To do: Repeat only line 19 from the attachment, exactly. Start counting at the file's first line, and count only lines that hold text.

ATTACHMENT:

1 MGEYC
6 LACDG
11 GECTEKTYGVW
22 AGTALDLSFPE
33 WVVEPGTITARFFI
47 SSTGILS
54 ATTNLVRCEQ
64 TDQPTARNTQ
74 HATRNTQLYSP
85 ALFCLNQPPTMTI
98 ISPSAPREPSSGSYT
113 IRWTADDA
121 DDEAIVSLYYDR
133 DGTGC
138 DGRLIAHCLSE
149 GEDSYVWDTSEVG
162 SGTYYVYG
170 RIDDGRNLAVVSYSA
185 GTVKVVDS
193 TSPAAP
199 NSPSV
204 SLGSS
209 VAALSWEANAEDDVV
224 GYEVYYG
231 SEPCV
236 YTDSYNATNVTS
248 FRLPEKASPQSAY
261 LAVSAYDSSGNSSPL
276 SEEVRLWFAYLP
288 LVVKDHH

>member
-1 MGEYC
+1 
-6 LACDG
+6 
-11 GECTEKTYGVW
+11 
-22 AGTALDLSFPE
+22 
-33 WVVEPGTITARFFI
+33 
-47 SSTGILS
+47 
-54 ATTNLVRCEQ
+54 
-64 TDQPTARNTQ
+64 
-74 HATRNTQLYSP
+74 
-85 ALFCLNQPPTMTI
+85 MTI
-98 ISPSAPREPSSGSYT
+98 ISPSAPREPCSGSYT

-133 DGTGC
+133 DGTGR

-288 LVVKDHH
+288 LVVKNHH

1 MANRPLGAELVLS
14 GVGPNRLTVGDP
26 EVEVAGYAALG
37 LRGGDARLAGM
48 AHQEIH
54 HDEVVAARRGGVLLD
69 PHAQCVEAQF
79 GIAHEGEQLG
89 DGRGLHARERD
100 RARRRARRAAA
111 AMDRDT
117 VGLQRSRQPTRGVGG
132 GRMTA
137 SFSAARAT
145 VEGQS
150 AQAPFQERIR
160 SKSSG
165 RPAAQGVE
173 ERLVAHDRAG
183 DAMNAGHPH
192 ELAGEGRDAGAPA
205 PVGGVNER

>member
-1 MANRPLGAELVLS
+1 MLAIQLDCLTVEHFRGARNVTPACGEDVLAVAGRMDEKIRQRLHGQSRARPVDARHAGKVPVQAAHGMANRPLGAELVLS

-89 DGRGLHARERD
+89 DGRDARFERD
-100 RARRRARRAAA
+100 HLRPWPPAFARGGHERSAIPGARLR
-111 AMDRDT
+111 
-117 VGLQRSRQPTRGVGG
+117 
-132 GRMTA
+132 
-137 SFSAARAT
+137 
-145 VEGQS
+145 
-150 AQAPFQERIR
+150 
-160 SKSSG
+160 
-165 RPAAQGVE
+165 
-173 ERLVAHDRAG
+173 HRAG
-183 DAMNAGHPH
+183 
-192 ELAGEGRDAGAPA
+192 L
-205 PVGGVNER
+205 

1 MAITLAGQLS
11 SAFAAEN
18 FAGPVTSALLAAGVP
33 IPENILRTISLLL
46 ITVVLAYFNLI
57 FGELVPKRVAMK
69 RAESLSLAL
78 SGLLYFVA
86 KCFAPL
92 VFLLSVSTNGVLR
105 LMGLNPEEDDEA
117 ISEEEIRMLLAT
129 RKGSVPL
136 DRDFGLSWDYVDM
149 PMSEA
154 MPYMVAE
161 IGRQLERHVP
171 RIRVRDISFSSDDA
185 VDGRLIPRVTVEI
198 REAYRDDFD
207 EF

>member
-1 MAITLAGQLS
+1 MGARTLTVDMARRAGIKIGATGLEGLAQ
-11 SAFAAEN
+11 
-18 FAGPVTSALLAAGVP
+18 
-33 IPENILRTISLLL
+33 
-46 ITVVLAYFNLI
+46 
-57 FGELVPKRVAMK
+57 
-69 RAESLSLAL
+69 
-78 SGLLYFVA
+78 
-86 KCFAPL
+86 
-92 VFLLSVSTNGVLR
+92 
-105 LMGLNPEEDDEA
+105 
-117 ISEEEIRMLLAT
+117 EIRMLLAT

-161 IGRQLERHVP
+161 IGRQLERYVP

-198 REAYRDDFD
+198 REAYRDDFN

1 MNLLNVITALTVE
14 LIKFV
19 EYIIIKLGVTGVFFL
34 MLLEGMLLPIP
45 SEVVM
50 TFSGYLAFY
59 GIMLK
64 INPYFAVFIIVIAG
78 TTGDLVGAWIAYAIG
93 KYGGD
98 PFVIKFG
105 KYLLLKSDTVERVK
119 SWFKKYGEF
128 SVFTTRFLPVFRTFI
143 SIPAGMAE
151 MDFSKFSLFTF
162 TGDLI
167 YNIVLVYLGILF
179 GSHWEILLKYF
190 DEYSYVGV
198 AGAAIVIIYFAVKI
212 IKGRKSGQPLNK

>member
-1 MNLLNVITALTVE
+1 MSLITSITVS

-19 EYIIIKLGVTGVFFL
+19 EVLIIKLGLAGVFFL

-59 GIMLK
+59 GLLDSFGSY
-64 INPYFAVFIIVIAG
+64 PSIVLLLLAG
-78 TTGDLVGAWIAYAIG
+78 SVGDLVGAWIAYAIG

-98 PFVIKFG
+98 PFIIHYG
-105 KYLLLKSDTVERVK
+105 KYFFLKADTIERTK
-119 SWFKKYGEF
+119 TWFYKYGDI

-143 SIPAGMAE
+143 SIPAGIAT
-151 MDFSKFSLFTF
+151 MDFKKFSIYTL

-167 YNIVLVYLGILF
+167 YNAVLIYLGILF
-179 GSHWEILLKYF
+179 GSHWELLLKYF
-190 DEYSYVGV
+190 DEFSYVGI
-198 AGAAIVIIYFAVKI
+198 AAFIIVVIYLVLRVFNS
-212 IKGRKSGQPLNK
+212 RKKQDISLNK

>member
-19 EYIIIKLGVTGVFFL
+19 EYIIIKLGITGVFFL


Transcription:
185 GTVKVVDS